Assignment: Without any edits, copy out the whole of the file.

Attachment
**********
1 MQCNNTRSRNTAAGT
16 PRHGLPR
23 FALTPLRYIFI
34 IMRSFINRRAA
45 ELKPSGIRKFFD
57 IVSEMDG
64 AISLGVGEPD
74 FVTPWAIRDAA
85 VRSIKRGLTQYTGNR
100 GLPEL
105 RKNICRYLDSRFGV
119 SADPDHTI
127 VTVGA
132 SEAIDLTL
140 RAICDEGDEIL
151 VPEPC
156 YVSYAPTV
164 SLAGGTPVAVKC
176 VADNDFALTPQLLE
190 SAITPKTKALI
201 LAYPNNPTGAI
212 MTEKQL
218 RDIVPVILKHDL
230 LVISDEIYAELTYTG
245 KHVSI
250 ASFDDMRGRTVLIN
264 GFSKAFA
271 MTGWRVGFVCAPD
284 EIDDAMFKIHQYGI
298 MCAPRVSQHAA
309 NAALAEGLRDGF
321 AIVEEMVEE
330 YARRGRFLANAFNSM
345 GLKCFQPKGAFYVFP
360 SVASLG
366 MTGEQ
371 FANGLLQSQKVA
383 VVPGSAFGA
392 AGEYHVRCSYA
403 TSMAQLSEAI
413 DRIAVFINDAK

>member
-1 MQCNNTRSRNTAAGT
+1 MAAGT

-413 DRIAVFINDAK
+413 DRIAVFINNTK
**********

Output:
1 MQCNNTRSRNTAAGT
16 PRHGLPR
23 FALTPLRYIFI
34 IMRSFINRRAA
45 ELKPSGIRKFFD
57 IVSEMDG
64 AISLGVGEPD
74 FVTPWAIRDAA
85 VRSIKRGLTQYTGNR
100 GLPEL
105 RKNICRYLDSRFGV
119 SADPDHTI
127 VTVGA
132 SEAIDLTL
140 RAICDEGDEIL
151 VPEPC
156 YVSYAPTV
164 SLAGGTPVAVKC
176 VADNDFALTPQLLE
190 SAITPKTKALI
201 LAYPNNPTGAI
212 MTEKQL
218 RDIVPVILKHDL
230 LVISDEIYAELTYTG
245 KHVSI
250 ASFDDMRGRTVLIN
264 GFSKAFA
271 MTGWRVGFVCAPD
284 EIDDAMFKIHQYGI
298 MCAPRVSQHAA
309 NAALAEGLRDGF
321 AIVEEMVEE
330 YARRGRFLANAFNSM
345 GLKCFQPKGAFYVFP
360 SVASLG
366 MTGEQ
371 FANGLLQSQKVA
383 VVPGSAFGA
392 AGEYHVRCSYA
403 TSMAQLSEAI
413 DRIAVFINDAK

>member
-1 MQCNNTRSRNTAAGT
+1 MAAGT

-413 DRIAVFINDAK
+413 DRIAVFINNTK